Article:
One of the early influencers of the living history movement in North America was Henry Ford who established his indoor and outdoor living museum experience in the Detroit suburb of Dearbourn in Michigan USA. Henry Ford said of his museum
I am collecting the history of our people as written into things their hands made and used…. When we are through, we shall have reproduced American life as lived, and that, I think, is the best way of preserving at least a part of our history and tradition…
Camden storytellers peel back the layers of the history of the town and district and reveal the tales of local identities, larrikans, characters, rascals, ruffians and ratbags.
There are a number of layers to the Camden story and they are
Pre-European period of the Indigenous Dharawal people when they called the area Benkennie
The Cowpastures were named by Governor Hunter in 1795 and the establishment of the Cowpastures Government Reserve. Under European control the Indigenous Dharawal people dispossession and displacement of their country. The Macarthur family’s Camden Park Estatestarted with the 1805 grant to John Macarthur.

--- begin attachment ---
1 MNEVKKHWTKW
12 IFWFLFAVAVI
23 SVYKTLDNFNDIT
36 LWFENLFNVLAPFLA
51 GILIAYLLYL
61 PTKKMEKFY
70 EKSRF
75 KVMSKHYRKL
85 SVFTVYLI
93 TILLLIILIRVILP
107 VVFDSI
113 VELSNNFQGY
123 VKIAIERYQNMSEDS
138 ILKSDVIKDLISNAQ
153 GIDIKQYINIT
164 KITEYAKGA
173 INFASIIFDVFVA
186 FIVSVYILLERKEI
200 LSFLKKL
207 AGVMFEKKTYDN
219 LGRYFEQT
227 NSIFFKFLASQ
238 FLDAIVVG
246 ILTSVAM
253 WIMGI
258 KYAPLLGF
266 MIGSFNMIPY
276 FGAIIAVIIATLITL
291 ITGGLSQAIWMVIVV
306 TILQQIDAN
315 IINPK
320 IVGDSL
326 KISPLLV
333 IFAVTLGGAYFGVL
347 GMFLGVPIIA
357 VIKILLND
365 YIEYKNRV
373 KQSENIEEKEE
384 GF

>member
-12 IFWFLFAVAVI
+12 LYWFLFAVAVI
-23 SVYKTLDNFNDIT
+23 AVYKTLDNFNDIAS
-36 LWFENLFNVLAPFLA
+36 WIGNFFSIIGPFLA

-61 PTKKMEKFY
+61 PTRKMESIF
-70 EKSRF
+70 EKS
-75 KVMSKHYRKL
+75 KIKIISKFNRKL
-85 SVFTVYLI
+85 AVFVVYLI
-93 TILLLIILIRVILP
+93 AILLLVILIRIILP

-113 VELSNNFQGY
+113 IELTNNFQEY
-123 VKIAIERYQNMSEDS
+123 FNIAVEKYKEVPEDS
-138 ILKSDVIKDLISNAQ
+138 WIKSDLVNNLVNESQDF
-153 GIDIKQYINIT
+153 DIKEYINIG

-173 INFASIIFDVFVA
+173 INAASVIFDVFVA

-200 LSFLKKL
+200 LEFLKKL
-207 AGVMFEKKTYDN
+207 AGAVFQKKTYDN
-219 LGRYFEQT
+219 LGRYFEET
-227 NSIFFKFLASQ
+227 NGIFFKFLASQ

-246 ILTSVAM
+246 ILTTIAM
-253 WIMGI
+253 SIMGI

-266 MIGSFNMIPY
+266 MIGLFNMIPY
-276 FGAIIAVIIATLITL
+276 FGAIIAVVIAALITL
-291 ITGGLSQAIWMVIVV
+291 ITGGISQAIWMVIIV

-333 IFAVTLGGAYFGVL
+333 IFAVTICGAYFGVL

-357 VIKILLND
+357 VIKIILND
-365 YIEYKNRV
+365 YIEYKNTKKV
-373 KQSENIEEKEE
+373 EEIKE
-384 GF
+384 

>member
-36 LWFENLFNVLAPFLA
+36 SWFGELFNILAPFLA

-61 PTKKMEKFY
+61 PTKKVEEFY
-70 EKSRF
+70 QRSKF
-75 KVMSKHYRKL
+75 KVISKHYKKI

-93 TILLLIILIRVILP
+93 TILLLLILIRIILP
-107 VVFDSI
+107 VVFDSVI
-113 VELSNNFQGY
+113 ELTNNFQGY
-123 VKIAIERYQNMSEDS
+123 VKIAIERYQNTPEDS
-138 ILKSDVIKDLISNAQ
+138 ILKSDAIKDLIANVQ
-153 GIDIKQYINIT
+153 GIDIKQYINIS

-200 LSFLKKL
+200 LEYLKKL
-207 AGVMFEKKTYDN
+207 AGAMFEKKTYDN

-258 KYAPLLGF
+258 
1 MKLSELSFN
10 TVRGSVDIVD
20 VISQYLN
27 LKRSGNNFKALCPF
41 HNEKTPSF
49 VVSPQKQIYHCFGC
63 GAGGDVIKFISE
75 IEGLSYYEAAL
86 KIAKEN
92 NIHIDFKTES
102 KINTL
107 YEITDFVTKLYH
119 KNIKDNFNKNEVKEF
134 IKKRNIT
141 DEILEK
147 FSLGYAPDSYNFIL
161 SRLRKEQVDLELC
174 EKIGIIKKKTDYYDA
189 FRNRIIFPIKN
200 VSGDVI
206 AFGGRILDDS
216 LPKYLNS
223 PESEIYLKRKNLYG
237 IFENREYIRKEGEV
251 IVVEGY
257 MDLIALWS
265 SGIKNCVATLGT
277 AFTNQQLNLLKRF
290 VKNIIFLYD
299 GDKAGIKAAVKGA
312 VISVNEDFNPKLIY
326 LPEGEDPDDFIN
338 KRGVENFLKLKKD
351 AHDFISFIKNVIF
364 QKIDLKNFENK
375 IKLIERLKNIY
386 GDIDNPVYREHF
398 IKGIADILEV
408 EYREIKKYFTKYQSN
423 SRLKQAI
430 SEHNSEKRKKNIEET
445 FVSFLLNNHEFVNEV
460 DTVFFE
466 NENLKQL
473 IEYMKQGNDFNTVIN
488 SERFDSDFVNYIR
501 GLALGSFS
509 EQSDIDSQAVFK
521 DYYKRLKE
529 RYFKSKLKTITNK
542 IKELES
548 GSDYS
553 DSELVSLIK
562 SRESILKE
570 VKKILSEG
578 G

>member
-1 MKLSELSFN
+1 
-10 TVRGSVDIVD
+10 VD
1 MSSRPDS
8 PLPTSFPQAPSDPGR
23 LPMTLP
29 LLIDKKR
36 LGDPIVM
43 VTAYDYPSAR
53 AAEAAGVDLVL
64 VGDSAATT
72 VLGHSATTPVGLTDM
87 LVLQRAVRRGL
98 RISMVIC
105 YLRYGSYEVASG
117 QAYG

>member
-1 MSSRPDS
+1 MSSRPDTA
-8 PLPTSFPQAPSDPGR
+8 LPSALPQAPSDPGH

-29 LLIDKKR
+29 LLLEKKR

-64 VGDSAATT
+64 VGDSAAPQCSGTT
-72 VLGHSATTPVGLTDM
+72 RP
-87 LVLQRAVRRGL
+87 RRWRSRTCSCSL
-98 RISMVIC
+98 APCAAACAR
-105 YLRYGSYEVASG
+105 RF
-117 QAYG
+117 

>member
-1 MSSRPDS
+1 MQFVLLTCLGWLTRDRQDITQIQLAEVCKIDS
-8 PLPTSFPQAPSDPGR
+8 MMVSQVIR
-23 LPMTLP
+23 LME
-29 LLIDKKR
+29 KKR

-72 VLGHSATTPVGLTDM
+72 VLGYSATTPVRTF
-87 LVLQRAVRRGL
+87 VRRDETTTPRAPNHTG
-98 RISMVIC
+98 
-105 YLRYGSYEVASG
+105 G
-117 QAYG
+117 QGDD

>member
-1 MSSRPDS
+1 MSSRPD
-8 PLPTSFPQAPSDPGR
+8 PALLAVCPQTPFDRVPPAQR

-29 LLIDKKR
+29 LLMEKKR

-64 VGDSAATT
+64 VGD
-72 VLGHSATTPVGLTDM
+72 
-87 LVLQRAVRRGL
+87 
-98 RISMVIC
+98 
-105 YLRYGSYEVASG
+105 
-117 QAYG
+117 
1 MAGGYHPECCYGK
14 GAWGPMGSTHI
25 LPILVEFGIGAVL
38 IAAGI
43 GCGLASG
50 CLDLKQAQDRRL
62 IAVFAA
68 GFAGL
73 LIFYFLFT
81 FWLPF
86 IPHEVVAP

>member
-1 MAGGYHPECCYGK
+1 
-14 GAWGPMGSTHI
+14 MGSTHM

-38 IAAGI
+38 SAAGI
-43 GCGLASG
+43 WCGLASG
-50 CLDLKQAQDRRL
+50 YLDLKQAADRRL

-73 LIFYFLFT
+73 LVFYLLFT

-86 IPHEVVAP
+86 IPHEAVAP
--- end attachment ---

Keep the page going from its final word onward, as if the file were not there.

The Camden township was established as a private venture of the Macarthur family in 1840. The streets were named after its founders – Macarthur, Elizabeth, John, Edward.
The Macarthur region (1970s +), named after the famous local Macarthur family, grew as part of Sydney’s rural-urban fringe. It is made up of Camden, Campbelltown and Wollondilly Local Government Areas.
Immerse your imagination in the past at the Camden Museum through living history.
The Camden museum tells the Camden story through displays of artefacts, objects, memoriabilia and other ephemera by using a living history approach.
The displays tell a story of an earlier period and allows visitors to immerse themselves in the past in the present.
Map of the Camden district in 1939 showing the extent of the area with Camden in the east. The silver mining centre of Yerranderie is in the west. (I Willis, 1996)
Walking the past through living history
Visitors to Camden can walk the streets of the town centre and imagine another time. A time past that can be recalled through living history.
There has been a chorus of objection from some in the Camden community over the potential sale. Community angst has been expressed at public meetings, protests, placards, and in articles in the press.
The principal actors (stakeholders) have taken up positions around the issue include: churchgoers, non-churchgoers (residents, outsiders, ex-Camdenites, neighbours), the parish, local government, state government, and the Macarthur family.